Dear Abi,

I’m a first-year student at a British university. I think I’ve known I was gay for years, but it wasn’t till I started uni this October that I admitted it to myself - and since then, I’m coming out to all my new friends and started dating a guy from my course.

I’ll be going home soon for the Christmas holidays - the first time I will have seen my family or my friends from home since starting in the autumn - and I’m worried about what it’s going to be like. My Jamaican family are very old-fashioned and conservative, and my Dad, in particular, is really homophobic.

I know I’m not ready to come out to them yet. I will one day, but I want to sort myself out first. Do you have any advice for how to handle feeling like I’m lying to them while I’m there, though? This has been my whole life for months, and I don’t know what else I can tell them.

Many thanks,
Newly Out & Nervous

Coming Out or Not for the Holidays

Dear NON,

To start with, I’d like to offer my congratulations to you for figuring out who you are in an honest and enjoyable fashion. For many of us, that’s easier said than done - and the explorations you’ve had this term will be memories, you’ll cherish for the rest of your life. Keep going, keep figuring out who you are and who you want, and don’t let other people’s bullshit get in your way.

It sounds like you’re forging an amazing new life for yourself at university - something that’s an integral part of the school experience for almost everyone. You’ve got two worlds now - your new uni life and your old home life - and navigating the ways those worlds interact with each other is going to take some practice.

If you’re not ready to come out yet, that’s okay. I’d definitely recommend that you tell your parents one day - but you can do that in your own time, and there’s no need to rush into it. It does mean, however, that there’s going to be a certain amount of doublethink needed over the Christmas holidays - and that can be a complicated thing for a lot of people.

You'll be mine, and I'll be yours.jpg

I don’t have all the answers, NON, but there are a few tips I can give that I think might help you get through it:

  • First, if you can, try to involve your new boyfriend a little: ask him about his coming out experiences, and see if he might be okay to be around for text messages or phone calls when things get tough over the holidays. I have no idea how established your relationship is, of course, but he might be your best source of support on this one.
  • Second, don’t try to eliminate him from your conversations with your family entirely. Call him your “best friend” if that makes you more comfortable, but say honestly that you’ve been hanging out with this guy a lot and don’t feel that you need to invent a whole new social life. The more you lie, the harder it will be and the more uncomfortable you’ll feel - so stick as close to the truth as you’re happy to.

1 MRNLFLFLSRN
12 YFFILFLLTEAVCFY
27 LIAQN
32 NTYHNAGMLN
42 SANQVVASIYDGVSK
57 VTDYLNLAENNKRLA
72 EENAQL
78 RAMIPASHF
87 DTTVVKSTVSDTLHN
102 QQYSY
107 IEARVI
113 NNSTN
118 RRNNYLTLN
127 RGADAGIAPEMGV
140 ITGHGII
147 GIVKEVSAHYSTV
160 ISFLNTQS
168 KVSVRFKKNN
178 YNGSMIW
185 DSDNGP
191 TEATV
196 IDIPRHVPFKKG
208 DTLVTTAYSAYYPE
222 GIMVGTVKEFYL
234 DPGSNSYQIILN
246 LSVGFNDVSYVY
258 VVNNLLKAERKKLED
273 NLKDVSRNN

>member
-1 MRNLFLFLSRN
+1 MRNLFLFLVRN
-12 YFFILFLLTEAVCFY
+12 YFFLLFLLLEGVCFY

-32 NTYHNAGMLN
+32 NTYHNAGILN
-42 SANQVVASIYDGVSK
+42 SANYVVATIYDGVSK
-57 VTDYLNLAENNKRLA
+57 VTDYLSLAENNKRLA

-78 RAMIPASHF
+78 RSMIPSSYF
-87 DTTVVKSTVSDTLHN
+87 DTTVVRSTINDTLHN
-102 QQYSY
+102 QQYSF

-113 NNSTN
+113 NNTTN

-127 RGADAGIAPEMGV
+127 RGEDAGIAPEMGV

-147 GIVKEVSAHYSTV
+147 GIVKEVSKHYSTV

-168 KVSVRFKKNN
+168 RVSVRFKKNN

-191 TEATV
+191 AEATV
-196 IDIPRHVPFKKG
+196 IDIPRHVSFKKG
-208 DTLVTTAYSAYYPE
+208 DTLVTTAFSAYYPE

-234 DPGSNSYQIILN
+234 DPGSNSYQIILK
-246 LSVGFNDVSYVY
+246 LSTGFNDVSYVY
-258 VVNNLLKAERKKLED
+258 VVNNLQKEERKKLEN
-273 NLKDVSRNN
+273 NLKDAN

• Third, see if there’s someone in your family you can get “on side”. Do you have siblings who might be easier to talk to than your parents or old friends who you think would react well? Are there any members of your extended family who you think would understand, or maybe a family friend who could give you a little support? Pick someone who you think will know that it’s important to you to come out on your own terms, and explain the situation to them. It will help you to feel more comfortable when you’re at home, and they could end up being a great source of support and advice for coming out when you’re ready to take that step.


Whatever you decide, it really is best not to lie too much if you can possibly help it. You’re almost certainly going to need to come out one day - and you’ll likely be happier in the long term if you do - so avoid saying anything patently untrue that you’ll have to confess to later.

Remember too that sometimes people can surprise you. Your parents love you, and they want the best for you, and there are countless stories of homophobic people having a difficult initial reaction to their child’s sexuality but coming round over time. They will almost certainly come good for you, in the end, NON - it might just take a little time first.

Good luck and best wishes,
Abi x

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Abi Brown is a freelance writer and general pen-for-hire devoted to sexual deviancy, far-left politics and wearing too much jewellery. Find her at her website or on Twitter @see_abi_write.



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